Secrets of Shamanism
José Stevens, Ph.D. & Lena Stevens
Tapping The Spirit Power Within You
Throughout history, shamans have possessed the power to journey deep within themselves to tap the universal source of information and wisdom. Bypassing the stumbling blocks of the outer world, they perfected techniques of communication with the world of the spirit in order to find answers to pressing questions, foretell the future, and achieve profound understanding.
In " Secrets of Shamanism," psychologist José Stevens and his wife Lena Stevens demonstrate how the ancient techniques of shamanism can be adapted to the needs and concerns of the modern world. Through a series of simple exercises, lessons and rituals, they will teach you how to identify and communicate with your inner spiritual guides—and how to achieve professional success, psychological enlightenment and personal fulfillment.
It was an opportunity of a lifetime, an offer seemingly just out of reach. For years Shawna had wished for the anthropologist's dream; an assignment to Lima, Peru, jumping off place for the Andes. Crisp snow clad mountains, winding dirt roads up dizzy heights, llamas, shamans, and a trail of clues to the mystery of human habitation in the Americas gripped her imagination. But the obstacles seemed almost insurmountable. Slaving over a maze of reports from her last assignment in the Yukon territory, Shawna was not even remotely ready to go. She was also flat broke, having spent her meager savings recently on a rebuilt engine for her near-dead Land Rover. Shawna spent sweaty hours in the July heat of Los Angeles calculating the costs, pouring over the calendar, and figuring-in any possible assets she could turn into cash. Neither the figures nor the dates on the calendar added up.
In frustration, Shawna threw her pencil across the room where it bounced and spun into her favorite cottonwood drum, a gift from her grandfather in New Mexico. He wasn't really her grandfather but she called him that. Old Bill was everybody's grandfather. Shawna had spent a few summers with the ancient Apache and now she suddenly recalled something he had taught her. "When your heart is sad and you have lost your path, go inside for help. When your heart speaks its truth, you cannot know failure." Suddenly Shawna relaxed. How could she be so foolish as to give up her dream because of a few calculations.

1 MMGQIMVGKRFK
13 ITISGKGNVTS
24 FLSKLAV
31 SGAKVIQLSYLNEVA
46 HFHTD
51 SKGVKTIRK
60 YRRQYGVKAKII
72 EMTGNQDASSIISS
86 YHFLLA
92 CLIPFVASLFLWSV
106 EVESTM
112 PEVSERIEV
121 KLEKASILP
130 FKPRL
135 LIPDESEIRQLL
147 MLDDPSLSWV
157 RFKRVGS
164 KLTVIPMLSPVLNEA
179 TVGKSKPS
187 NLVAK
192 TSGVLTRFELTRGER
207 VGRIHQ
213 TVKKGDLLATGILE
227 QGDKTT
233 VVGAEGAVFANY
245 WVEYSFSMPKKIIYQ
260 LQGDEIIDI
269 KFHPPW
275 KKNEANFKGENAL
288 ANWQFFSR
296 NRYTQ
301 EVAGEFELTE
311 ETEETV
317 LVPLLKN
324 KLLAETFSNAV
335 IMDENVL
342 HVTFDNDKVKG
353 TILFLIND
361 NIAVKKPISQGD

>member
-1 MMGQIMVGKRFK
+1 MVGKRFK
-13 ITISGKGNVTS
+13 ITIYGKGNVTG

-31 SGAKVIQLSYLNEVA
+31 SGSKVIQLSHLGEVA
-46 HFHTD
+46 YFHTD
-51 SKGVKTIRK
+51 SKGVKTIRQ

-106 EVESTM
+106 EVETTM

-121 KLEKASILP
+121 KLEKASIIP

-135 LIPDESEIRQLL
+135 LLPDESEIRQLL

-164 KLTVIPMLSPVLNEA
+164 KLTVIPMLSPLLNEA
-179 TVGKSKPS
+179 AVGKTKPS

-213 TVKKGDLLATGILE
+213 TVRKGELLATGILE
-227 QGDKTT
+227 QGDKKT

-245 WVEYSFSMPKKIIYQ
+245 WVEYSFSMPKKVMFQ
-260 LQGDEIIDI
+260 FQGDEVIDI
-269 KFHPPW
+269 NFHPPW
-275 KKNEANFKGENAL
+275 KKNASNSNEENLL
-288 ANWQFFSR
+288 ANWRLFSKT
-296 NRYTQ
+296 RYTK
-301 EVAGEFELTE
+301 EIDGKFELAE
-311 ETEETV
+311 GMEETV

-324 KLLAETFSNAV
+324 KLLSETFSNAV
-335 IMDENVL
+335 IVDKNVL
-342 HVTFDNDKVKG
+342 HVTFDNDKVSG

Swiftly crossing the room she picked up the drum. Sitting quietly for a time she began to sing a little song Old Bill had taught her, accompanied by a light drumbeat. "Falcon I am calling, Falcon I am calling, Come and be with me...." Closing her eyes Shawna could see the ebony of the falcon's wing feathers as he flashed by her. "Falcon," she whispered, "I could use a little help. I want to go to Lima but as you can see I am stymied. Any suggestions?" The image of the falcon appeared to look her straight in the eye and say without opening his beak, "Melanie, call Melanie. You will go, you will go." Then he vanished across an imaginary horizon.
Shawna rubbed her eyes. Melanie? The only Melanie she knew was a former employer from pre-graduate school days; a prim, exacting woman who Shawna had always found somewhat hard to please. Melanie also possessed power, money and influence where it counts. It started to dawn on Shawna.